Nov 18, 2019 01:46 PM EST
How Can I Prepare for Long-Term Care for My Father?
My father was recently diagnosed with dementia. My mother passed away when I was a teenager, so his care and the cost of his care will fall on me (I'm an only child). How can I prepare for his long-term care?
I'm sorry to hear about your father's diagnosis. Never give up hope. He is lucky to have the love and support of his child.
Depending on the situation, your father may or may not need long-term care, but you're smart for wanting to be prepared.
I'm not going to sugarcoat the reality that long-term care is expensive. The median overall cost of nursing home care is $85,800.
I don't know your financial situation, but I would start looking into local, state and federal assistance programs that may be available.
Your father may or may not qualify for Medicaid assistance. Generally, assistance is available to those with low incomes and assets, but the rules are different in every state. Consider consulting with a financial adviser to see if your father would qualify.
If your father is 65 years of age or older, Medicare may pay for some or all of his care. Medicaid is available for those under 65, but income must be at or below 133% of the federal poverty line. A family of two, for example, couldn't earn more than $21,000 per year.
Medicaid may have to be reserved as a last resort, after your father has exhausted all of his income and assets.
The only way to really know if your father will qualify for these programs is to talk to him. Considering his diagnosis, I would act quickly. Dementia is an unpredictable disease. He may be fine today, and unable to recall important information tomorrow.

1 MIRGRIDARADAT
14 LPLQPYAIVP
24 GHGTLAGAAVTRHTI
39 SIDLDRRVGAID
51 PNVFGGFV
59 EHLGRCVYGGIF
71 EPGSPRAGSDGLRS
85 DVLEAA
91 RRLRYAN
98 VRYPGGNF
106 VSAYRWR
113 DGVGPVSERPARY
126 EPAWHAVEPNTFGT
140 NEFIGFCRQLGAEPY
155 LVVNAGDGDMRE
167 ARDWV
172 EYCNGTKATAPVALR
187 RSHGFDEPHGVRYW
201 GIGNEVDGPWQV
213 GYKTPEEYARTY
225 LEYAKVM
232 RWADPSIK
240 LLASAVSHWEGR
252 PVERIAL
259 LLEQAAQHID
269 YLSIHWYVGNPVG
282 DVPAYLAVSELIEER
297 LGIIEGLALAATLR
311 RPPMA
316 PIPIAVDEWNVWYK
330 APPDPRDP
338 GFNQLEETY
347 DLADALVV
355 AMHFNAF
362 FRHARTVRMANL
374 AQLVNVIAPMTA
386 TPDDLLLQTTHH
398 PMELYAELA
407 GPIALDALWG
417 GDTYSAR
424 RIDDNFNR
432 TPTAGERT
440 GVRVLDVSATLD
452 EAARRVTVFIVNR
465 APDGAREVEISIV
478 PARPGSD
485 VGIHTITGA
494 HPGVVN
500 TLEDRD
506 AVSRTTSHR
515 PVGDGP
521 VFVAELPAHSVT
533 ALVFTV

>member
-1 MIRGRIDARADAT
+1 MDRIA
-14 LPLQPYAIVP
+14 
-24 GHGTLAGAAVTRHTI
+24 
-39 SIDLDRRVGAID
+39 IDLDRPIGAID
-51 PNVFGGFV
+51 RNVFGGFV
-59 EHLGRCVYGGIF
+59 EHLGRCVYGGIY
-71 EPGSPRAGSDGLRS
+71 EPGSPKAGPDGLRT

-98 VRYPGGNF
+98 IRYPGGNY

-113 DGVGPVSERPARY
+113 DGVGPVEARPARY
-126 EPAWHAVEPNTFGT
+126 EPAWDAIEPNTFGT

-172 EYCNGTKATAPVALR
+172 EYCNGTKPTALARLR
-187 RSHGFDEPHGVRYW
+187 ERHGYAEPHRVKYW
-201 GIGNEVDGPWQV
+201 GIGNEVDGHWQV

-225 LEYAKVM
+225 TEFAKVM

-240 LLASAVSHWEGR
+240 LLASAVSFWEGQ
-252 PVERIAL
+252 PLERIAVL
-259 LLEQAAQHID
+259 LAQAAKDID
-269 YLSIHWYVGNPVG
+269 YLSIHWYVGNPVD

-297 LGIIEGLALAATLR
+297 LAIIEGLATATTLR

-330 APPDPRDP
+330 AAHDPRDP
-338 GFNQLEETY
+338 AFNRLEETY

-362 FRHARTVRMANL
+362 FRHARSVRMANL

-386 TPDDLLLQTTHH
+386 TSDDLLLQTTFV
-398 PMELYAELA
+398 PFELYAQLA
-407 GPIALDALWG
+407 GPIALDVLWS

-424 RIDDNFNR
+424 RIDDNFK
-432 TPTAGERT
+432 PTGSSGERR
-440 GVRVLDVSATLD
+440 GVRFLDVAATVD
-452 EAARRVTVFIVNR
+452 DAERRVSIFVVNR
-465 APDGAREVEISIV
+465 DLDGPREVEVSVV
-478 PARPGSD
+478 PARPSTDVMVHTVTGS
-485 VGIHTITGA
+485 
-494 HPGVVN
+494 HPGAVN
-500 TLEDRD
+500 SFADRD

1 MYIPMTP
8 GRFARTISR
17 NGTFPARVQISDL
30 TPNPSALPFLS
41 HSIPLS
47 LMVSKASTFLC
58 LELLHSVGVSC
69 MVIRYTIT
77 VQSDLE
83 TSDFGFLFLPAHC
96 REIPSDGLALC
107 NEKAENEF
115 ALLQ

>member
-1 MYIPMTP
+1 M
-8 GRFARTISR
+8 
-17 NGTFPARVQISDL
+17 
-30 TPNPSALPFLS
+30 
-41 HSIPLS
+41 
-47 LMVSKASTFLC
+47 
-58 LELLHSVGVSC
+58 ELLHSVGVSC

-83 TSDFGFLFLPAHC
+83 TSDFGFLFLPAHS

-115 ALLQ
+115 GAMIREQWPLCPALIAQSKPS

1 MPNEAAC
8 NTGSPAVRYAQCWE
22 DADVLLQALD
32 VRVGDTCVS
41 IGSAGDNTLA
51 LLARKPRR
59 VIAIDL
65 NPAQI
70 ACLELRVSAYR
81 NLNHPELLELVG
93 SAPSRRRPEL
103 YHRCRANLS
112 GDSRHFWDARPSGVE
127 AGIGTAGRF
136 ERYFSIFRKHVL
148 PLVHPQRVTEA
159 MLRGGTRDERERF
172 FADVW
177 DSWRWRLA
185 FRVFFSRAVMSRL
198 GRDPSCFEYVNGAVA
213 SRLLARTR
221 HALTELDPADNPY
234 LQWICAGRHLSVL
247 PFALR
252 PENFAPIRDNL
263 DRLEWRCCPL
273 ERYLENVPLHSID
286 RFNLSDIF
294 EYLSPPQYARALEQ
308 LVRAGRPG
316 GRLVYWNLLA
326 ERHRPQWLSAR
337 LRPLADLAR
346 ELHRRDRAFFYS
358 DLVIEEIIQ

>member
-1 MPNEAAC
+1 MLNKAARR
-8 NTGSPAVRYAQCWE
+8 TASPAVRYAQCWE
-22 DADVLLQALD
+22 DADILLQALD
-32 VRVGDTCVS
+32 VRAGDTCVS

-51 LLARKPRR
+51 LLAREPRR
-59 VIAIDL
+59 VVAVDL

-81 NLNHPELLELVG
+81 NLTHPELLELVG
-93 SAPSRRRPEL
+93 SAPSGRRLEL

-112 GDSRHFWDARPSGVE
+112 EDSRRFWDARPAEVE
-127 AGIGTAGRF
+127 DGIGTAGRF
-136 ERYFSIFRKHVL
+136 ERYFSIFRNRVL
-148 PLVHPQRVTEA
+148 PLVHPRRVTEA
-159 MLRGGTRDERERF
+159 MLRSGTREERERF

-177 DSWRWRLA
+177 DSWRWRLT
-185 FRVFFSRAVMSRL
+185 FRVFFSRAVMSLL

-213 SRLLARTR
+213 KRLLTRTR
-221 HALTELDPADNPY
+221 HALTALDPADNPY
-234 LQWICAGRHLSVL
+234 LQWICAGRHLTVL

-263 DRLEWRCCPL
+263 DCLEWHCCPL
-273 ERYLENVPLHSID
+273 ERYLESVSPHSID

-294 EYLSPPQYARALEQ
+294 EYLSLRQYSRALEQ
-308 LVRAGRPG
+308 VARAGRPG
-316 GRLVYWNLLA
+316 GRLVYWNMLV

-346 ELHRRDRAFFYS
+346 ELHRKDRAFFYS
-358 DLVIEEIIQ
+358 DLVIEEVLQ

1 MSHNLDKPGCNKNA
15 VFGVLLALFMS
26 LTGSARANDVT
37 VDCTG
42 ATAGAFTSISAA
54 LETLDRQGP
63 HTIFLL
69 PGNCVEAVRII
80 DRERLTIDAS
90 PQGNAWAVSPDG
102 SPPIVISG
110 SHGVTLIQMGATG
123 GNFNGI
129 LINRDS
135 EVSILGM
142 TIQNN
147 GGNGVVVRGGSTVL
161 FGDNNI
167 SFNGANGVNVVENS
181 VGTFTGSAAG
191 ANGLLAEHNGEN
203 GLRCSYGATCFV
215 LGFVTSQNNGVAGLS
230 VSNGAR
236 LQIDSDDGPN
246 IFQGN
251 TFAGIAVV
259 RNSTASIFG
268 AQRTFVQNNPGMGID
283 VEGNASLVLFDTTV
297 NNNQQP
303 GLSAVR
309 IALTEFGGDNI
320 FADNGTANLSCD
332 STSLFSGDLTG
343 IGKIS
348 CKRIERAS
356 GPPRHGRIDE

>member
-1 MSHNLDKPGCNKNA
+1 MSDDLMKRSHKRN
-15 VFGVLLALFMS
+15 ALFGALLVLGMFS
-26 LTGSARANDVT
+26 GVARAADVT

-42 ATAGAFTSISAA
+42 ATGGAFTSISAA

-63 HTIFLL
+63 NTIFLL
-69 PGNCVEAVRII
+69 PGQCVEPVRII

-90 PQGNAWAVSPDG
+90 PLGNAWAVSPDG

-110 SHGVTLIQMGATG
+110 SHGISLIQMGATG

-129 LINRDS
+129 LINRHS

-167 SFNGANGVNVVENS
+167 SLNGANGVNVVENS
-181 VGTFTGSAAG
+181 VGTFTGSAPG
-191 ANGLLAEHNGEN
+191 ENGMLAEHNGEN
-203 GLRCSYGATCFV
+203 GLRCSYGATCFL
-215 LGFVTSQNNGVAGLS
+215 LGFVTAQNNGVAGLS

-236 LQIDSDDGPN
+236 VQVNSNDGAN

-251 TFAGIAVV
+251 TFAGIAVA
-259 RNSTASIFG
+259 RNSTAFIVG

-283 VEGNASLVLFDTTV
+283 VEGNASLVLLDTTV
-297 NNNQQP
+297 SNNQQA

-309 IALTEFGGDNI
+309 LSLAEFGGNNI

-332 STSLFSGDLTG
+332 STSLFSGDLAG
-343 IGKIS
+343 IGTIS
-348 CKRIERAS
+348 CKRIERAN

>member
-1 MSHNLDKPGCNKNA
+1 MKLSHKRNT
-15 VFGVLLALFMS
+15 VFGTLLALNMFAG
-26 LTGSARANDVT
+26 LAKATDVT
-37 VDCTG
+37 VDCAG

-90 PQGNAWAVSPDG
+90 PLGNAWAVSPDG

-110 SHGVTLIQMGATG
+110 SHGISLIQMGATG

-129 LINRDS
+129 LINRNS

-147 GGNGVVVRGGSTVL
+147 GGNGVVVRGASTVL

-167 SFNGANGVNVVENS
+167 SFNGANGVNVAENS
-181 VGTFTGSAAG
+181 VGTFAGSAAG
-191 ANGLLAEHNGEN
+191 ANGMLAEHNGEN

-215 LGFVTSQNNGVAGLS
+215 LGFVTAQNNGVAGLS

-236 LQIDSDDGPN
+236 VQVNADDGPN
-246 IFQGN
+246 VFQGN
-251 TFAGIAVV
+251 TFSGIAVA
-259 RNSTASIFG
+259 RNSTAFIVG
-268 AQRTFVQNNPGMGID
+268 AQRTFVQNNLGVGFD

Now is a good time to talk to your dad about his financial situation and get as much information as possible about his:
- Savings accounts
- Retirement accounts
- Bonds and other investments
- Life insurance policies
Having this information will help you better plan for his care in the future.
If your father has any bonds, now may also be a good time to cash them in and use them for his care costs.
Some whole life insurance policies have a chronic illness rider, which means that your father could theoretically use the policy to pay for his long-term care. Again, certain conditions will need to be met in order to qualify. Talk to his insurance provider, or have him contact them if he is able to.
If your father is a veteran, the Veterans Aid and Attendance program may be able to help pay for his long-term care costs. The program provides up to $1,830 per month for those who qualify. The program has income and asset maximums, so keep that in mind.
There is always the option of selling the family home or other real estate assets if your father has them. The sale of real estate can provide a significant amount of money for care, but again, care costs can be astronomical. Don't rely solely on the sale of a home to pay for care.
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